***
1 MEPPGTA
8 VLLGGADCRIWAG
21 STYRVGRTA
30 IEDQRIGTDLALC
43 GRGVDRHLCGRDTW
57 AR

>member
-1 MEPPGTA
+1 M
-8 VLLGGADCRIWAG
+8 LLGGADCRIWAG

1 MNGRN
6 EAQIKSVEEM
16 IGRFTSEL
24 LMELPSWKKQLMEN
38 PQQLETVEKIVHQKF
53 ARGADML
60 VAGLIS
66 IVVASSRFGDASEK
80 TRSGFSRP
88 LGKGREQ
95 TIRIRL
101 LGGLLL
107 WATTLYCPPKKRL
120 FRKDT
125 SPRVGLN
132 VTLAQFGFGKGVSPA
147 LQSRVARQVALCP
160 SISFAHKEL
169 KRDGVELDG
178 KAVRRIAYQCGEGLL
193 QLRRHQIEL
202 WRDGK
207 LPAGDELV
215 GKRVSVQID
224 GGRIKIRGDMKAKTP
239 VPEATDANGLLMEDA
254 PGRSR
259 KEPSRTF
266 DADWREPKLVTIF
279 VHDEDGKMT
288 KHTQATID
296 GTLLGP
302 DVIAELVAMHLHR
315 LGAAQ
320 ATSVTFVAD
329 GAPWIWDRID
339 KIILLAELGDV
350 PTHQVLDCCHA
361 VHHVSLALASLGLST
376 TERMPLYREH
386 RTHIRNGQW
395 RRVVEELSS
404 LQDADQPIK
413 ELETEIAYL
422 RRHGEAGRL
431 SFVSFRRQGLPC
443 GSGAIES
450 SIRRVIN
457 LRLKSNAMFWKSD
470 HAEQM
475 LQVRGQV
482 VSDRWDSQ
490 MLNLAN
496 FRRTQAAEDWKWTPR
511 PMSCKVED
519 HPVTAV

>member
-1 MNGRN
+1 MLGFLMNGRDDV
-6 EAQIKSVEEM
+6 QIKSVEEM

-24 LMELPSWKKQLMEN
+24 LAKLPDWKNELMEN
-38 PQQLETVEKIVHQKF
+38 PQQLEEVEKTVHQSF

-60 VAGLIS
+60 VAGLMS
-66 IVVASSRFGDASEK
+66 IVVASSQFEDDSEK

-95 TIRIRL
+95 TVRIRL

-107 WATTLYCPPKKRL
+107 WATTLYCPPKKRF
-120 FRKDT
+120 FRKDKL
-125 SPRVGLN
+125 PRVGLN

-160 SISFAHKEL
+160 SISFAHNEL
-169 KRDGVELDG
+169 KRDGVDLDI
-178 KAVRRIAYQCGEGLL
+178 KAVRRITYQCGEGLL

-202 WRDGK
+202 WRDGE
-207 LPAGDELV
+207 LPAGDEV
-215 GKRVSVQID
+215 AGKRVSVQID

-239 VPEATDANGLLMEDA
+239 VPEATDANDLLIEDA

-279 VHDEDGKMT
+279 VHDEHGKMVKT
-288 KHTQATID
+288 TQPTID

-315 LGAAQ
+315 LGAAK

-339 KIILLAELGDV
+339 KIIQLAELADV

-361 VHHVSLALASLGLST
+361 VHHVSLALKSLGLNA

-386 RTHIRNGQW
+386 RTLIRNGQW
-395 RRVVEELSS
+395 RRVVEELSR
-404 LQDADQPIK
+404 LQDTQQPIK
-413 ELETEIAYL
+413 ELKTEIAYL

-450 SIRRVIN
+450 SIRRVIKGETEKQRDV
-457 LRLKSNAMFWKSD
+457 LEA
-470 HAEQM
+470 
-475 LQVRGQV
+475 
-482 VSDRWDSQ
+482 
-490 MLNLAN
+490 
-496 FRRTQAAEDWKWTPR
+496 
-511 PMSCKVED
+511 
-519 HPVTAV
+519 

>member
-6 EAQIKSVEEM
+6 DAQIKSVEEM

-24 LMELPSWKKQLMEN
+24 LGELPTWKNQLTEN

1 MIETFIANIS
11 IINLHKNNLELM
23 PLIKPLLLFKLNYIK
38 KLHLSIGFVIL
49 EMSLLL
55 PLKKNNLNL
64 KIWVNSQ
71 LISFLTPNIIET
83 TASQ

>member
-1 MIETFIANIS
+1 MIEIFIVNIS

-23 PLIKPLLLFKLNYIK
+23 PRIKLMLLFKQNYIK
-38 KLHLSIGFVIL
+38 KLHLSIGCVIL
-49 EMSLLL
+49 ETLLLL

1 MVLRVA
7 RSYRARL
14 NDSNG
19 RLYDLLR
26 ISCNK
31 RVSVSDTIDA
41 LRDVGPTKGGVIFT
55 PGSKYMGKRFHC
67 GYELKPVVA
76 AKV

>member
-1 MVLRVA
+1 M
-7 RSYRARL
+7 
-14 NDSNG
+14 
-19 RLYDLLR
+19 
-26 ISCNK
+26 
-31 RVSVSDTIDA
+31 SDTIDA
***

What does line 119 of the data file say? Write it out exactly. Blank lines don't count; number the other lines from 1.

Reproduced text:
-413 ELETEIAYL